Do my pet peeves make me sound petty?

Posted: 8 October, 2012 in Uncategorized

I just revisited one of my favourite books, “Eats, Shoots and Leaves” by Lynn Truss. While laughing to myself about her “urge to perpetrate an act of criminal damage with the aid of a permanent marker” whenever she sees a misplaced comma or apostrophe, I realised I’ve collected a few pet peeves myself over the years.

Although I’m usually able to bite my tongue when these crop up, I can understand the author’s need to vent the frustrations of her “inner stickler”. There are only so many times I can hear someone use the word “literally” before wanting to rip out their tongue and beat them to death with it (not literally, of course).

Or what about answering a question with the question, “Honestly?”

Example:                “How do you rate Mark’s chances of winning this year?”
                              “Honestly? I think he has a good chance.”

What’s the point of asking a question you wouldn’t want an honest answer to? Are there people out there who, when asking “Honestly?”, expect you to say, “No, I don’t want you to answer honestly. Please, lie to me. I love it.”

Another one that gets me is people writing “G-d” or “g-d” instead of “God” or “god”. What is that about? I could understand if it was a precaution against causing offence when using God’s name but not wanting to write the word god? I just don’t get it.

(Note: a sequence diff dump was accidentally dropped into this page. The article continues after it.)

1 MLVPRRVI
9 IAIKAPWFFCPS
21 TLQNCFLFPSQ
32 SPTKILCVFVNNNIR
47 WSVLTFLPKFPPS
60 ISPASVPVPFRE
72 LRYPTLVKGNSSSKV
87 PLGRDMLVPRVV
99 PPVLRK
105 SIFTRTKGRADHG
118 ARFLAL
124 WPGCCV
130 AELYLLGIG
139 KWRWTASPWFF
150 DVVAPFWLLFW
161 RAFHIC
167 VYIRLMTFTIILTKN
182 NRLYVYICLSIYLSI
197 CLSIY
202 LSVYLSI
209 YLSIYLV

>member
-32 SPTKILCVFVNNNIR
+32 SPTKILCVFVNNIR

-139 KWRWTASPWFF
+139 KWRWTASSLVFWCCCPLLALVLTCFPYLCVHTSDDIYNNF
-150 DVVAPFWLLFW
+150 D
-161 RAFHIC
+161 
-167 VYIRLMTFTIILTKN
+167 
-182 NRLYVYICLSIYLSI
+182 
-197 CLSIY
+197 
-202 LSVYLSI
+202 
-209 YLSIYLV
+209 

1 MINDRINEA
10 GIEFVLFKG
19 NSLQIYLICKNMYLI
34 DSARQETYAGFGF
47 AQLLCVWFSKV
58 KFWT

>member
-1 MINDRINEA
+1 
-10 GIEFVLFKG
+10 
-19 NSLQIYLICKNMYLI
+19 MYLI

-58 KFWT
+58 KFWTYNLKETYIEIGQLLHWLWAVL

And don’t even get me started on people who don’t know how to use apostrophes. It’s not uncommon to see ads for “book’s” and “DVD’s” for sale. Don’t these people proofread their work?

What about people who don’t know the difference between to and too? I’ve known university graduates who still can’t get this one right and it drives me crazy.

In the age of spell check and SMS shorthand people aren’t as fastidious about their grammatical correctness as they were ten years ago, and I understand everyone makes mistakes, but I don’t see these as mistakes. They are very deliberate attempts to drive me crazy. And, obviously, they’re working.

I also understand that I commit some unforgivable (to some) grammatical gaffes, like starting sentences with “And”, which was once frowned upon (and probably still is in some circles). And I apologise sincerely to the person who wants to jam my keyboard down my throat for doing this.

We all have our pet peeves when it comes to syntax, spelling and style. I try (I really do try) to take in the message, not the mistakes, when I’m reading because I know these errors are often made out of habit or ignorance and I need to learn to be more understanding – if only because I need others to be as forgiving with my blunders.  🙂

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Comments
  1. ericjbaker says:

    No, your pet peeves make you sound COOL. But then, I am biased toward word nerds.

    Look. I just started a sentence with “but.”

  2. Gavin How says:

    This is one of those comments that is added to instil even more humor into a very funny post. One of my pet dislikes are smiley faces at the end of a post. The content of the post however is absolutely first class and very well written. I’ll be back for more! ; )

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